Nonprofit Video: 12-Tool Roundup

Easy (and inexpensive) tools to get you started or take your video engagement to the next level

Lately, it seems as if video is threatening to completely take over the world of online content. Chances are, your nonprofit has at least experimented with video, or may be using it as often as time and costs allow. Here are a few tools and suggestions to help you incorporate video as part of a comprehensive engagement strategy.

We recently focused on the power of visuals as a nonprofit storytelling superpower, exploring how organizations (dotOrgs, if you will) can use the different types of visual media effectively, including video. Video, however, is its own storytelling medium, and it can seem overwhelming, especially to a small nonprofit.

2017 Video Content Predictions & Statistics

A few statistics compiled by HighQ about current and anticipated online video usage.

Video will account for 74% of all web traffic in 2017
78% of people watch videos online every week
55% of people watch videos on line every day
65% of video viewers watch more than 3/4 of a video
33% of tablet owners watch about 1hr of video on them daily
28% of smartphone users watch at least one video per day
19% Boost in email opens with word "video"
65% increase in click-through rates

View the full infographic report from HighQ

From carefully crafted movies on video hosting platforms like YouTube and Vimeo, to off-the-cuff live streams on social media platforms like Facebook, Instagram, and Snapchat, to media-rich websites, video usage is on the rise…and with good reason. People love it. They can’t help but watch.

Without any further ado, here are 12 tools to consider for your nonprofit content, social media and productivity:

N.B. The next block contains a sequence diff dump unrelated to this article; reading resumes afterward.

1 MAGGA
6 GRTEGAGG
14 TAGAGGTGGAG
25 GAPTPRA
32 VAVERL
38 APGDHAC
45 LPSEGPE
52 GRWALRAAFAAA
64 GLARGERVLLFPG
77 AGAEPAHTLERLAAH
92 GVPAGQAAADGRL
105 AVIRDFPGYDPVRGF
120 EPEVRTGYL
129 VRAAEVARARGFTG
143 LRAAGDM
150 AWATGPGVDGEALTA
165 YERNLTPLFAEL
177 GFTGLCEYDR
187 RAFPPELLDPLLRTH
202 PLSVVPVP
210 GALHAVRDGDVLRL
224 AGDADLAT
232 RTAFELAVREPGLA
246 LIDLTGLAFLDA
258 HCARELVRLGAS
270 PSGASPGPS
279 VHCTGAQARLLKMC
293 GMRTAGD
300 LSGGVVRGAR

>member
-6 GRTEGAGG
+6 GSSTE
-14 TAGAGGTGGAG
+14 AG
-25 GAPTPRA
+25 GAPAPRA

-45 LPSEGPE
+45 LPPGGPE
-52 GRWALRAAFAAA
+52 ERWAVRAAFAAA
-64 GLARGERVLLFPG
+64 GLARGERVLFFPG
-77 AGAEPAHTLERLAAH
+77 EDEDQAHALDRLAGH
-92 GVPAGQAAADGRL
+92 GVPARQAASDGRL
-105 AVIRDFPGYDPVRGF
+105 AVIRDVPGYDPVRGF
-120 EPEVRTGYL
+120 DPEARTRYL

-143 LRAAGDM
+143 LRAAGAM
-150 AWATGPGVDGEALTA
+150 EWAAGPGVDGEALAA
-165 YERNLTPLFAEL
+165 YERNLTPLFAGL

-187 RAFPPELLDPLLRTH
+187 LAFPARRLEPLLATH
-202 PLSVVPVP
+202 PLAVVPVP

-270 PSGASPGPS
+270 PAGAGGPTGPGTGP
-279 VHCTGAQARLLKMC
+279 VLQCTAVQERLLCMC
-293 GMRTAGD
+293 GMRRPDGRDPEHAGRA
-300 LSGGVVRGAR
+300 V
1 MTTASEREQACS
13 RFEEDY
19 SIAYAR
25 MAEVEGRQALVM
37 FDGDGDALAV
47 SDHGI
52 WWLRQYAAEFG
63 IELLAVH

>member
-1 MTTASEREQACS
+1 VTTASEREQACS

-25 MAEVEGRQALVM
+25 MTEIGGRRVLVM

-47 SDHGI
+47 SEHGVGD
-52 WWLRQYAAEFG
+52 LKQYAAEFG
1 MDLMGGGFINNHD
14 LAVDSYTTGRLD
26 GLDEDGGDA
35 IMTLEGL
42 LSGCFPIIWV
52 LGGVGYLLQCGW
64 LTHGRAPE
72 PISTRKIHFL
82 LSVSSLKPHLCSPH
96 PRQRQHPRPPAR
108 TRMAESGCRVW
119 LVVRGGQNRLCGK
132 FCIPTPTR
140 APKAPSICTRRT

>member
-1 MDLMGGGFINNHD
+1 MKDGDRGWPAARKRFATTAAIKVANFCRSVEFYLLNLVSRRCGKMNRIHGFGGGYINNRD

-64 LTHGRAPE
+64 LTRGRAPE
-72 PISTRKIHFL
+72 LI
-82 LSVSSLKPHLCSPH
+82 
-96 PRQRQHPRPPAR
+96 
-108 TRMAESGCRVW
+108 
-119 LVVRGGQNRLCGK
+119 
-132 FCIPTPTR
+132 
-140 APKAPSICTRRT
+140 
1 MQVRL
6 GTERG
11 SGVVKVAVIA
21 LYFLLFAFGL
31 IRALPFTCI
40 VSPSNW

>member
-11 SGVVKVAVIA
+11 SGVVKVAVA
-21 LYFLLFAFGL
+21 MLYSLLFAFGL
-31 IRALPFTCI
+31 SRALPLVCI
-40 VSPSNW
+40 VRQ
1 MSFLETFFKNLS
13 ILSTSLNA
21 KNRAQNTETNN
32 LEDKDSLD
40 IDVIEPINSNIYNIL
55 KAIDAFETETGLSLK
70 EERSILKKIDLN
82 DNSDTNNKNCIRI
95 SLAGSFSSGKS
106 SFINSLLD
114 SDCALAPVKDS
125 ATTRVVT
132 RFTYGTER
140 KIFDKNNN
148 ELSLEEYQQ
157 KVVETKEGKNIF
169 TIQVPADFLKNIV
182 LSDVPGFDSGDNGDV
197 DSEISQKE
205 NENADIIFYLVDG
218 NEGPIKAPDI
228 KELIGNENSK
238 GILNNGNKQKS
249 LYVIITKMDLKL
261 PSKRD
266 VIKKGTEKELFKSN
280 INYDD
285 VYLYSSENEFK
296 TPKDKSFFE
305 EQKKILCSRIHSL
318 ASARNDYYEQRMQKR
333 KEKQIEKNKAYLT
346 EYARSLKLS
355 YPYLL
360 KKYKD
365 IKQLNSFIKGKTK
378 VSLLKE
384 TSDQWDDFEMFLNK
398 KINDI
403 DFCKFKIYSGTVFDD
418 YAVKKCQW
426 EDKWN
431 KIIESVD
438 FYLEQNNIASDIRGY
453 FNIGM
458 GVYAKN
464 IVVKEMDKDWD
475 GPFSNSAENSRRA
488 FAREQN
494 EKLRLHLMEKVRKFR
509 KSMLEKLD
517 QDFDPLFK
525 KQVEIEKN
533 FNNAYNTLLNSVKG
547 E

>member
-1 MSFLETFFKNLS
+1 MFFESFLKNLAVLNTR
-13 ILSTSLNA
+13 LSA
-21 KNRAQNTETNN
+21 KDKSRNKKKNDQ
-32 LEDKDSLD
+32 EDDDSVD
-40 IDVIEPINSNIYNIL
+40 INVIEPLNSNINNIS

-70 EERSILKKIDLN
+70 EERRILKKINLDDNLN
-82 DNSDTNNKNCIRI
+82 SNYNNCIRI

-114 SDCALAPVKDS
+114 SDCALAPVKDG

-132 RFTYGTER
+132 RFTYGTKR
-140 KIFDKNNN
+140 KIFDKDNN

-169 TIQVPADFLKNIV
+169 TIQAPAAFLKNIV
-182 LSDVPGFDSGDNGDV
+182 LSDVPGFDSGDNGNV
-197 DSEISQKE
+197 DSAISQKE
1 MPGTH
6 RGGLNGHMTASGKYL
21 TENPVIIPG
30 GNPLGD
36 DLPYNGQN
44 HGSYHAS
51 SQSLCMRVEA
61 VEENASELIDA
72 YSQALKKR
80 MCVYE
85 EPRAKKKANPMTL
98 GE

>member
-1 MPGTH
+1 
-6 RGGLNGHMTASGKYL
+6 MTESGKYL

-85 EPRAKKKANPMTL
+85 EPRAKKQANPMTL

Live Streaming — Be There or Miss Out

As mobile and desktop bandwidth has increased, live streaming video has been on the rise. There’s something about being able to share a moment with friends or organizations near and far that creates a sense of connection, and the importance of a live “event” not to be missed. As a bonus, the videos created live are often easily repurposed as content for other platforms.

Video Conferencing and Webinars

As mobile and desktop bandwidth has increased, live streaming video has been on the rise. There’s something about being able to share a moment with friends or organizations near and far that creates a sense of connection, and the importance of a live “event” not to be missed.

Video Creation Tools: Animations & Explanations

Creating original narrative videos can seem like the most daunting task. Fortunately, there are many tools available that make it easy to create fun and engaging videos. Many even have music libraries built in that you can use to set the tone or keep things moving. The toughest part may actually be just writing the script.

Sometimes, the easiest way to explain something is to just show it. From training your volunteers on how to edit your website or use your email platform, to demonstrating your new website to potential donors, to recording slideshows right off of your desktop, a good video screen capture program can save you a lot of time.